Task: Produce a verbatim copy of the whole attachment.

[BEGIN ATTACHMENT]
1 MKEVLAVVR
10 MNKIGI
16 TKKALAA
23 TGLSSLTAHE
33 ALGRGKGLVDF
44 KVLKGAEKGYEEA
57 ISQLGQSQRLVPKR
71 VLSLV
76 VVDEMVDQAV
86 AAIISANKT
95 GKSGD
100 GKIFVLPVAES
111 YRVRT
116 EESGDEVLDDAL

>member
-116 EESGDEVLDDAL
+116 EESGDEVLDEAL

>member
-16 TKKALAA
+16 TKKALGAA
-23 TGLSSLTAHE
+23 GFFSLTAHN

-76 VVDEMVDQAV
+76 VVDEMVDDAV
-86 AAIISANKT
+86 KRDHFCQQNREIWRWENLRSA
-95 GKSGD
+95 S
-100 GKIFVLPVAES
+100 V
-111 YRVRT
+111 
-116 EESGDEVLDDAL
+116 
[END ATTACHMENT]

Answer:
1 MKEVLAVVR
10 MNKIGI
16 TKKALAA
23 TGLSSLTAHE
33 ALGRGKGLVDF
44 KVLKGAEKGYEEA
57 ISQLGQSQRLVPKR
71 VLSLV
76 VVDEMVDQAV
86 AAIISANKT
95 GKSGD
100 GKIFVLPVAES
111 YRVRT
116 EESGDEVLDDAL

>member
-116 EESGDEVLDDAL
+116 EESGDEVLDEAL

>member
-16 TKKALAA
+16 TKKALGAA
-23 TGLSSLTAHE
+23 GFFSLTAHN

-76 VVDEMVDQAV
+76 VVDEMVDDAV
-86 AAIISANKT
+86 KRDHFCQQNREIWRWENLRSA
-95 GKSGD
+95 S
-100 GKIFVLPVAES
+100 V
-111 YRVRT
+111 
-116 EESGDEVLDDAL
+116 